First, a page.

Its not uncommon for us to be overly confident in our own abilities. In psychology, the overconfidence effect is observed when people’s subjective confidence in their own judgments is greater than their objective (actual) performance. Research and anecdotal evidence has shown that men are more likely to suffer from overconfidence than women. Interesting new research by Sabine Hügelschäfer and Anja Achtziger, about to be published in the Journal of Economic Psychology, supports this gender difference. It also suggests that having a different frame of mind can strengthen confidence, potentially turning underconfidence into realism and realism into overconfidence.

In their experiment, Hügelschäfer and Achtziger compared two different mindsets that have previously been studied by psychologists: deliberative and implemental. A deliberative state of mind is evident when we think about an unresolved problem, for example, whether or not to buy a car. Thinking about this type of question tends to be more objective about desirability and realistic about feasibility, as we weigh the pros and cons involved. An implemental state of mind, on the other hand, is active when we have made that initial decision and think about how to achieve the goal, such as how to go about buying that new car. This mindset tends to be associated with more optimism and bias, as we tend to focus very strongly on the feasibility of reaching our goal and may suffer from exaggerated expectations.

The researchers recruited male and female students and investigated differences in overconfidence by first inducing half of their experimental participants with a deliberative mindset and the other half with an implemental mindset. In order to get people into a deliberative frame of mind, they were instructed to think about a ‘Should I do X or not?’ type of question that they are currently deliberating on in their personal lives. They were also asked to imagine the potential consequences of their decision, rate the expected likelihood of each consequence to occur and how positive or negative they would consider these outcomes. Getting the other group into an implemental frame of mind was achieved by asking them to think about an ‘I intend to do X’ type of question, an important personal goal which they want to reach in the near future, but for which they hadn’t yet made any plans. They further had to write down their goal, list steps they could take to reach their goal, and then specify how, where and when they intend to realize the steps.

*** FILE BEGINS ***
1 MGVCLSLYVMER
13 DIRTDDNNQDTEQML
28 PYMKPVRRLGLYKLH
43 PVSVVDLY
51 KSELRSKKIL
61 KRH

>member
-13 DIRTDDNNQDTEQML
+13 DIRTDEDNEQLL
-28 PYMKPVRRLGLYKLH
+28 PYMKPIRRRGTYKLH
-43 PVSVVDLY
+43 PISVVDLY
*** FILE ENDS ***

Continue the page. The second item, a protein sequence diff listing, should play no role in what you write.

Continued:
At the next stage of the experiment, under/overconfidence levels were assessed. This was done by having participants answer 20 multiple-choice questions (taken from a general knowledge test) and asking them to rate how confident they are in their answer on a scale. Under/overconfidence was measured by calculating a score of a person’s average confidence ratings relative to the actual proportion of questions answered correctly.

As expected, the results of the study showed that, on the whole, men were more confident than women. For both genders, confidence was higher with an implemental than a deliberative mindset. Looking at the more detailed results, however, indicates that women were underconfident in a deliberative mindset and an implemental state of mind made them realistic. Men were somewhat overconfident already in the deliberative mindset and the implemental mindset made even more overconfident. These shifts were evident even when taking into account differences in self-esteem and academic performance.

Given women’s underconfidence in a deliberative mindset, which resembles past research results on gender differences, Hügelschäfer and Achtziger suggest that women’s tendency to underestimate themselves appears to be boosted when they are in an implemental state of mind. This finding could have important implications for education, work and everyday life.

Naturally, we can’t infer too much from a single study. More research has to be done to see whether the findings of this experiment can be replicated with people from different walks of life and using different types of performance tasks. This may also involve investigating real-life decision making in organizations. Nevertheless, a different spin on the results of this study could also lead to a somewhat politically incorrect implication: If we have to work with the status quo, different genders might be suitable for different planning or decision making stages. This would minimize the problems of biases in corporate strategy-setting, for example, where overconfidence or underconfidence can produce undesirable off-target results. If men are plagued by overconfidence and women by underconfidence for deliberative decisions, mixed-gender collaborations may be important to realistically answer ‘Should I do X or not?’ types of questions. If women are more realistic than men when they’re in an implemental frame of mind, it appears that men would then best be excluded from deciding on how to reach that goal. (Sorry guys!) But for the time being, I would suggest that we all just work on our general lack of realism.

Available from July 2014: The Behavioral Economics Guide 2014 on (free download)


Hügelschäfer, S., & Achtziger, A. (In press). On confident men and rational women: It’s all on your mind(set). Journal of Economic Psychology. DOI:

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